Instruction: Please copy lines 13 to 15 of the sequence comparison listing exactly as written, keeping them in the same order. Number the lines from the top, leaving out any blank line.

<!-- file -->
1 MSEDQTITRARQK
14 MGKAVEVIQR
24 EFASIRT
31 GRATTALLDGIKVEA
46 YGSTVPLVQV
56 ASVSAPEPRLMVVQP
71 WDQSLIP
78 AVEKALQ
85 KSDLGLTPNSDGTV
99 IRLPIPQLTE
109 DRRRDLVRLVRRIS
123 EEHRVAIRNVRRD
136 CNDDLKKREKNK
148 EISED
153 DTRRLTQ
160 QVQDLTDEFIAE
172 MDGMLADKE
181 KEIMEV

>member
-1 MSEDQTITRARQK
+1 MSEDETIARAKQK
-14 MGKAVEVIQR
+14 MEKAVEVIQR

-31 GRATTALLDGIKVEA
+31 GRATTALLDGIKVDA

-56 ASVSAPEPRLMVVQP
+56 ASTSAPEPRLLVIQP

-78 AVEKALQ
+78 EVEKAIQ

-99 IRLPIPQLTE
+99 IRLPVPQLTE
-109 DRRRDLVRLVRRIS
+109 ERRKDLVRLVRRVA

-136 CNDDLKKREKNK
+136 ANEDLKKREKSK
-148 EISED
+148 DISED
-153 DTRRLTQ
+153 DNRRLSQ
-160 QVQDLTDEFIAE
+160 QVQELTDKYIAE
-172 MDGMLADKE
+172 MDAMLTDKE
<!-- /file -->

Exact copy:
136 CNDDLKKREKNK
148 EISED
153 DTRRLTQ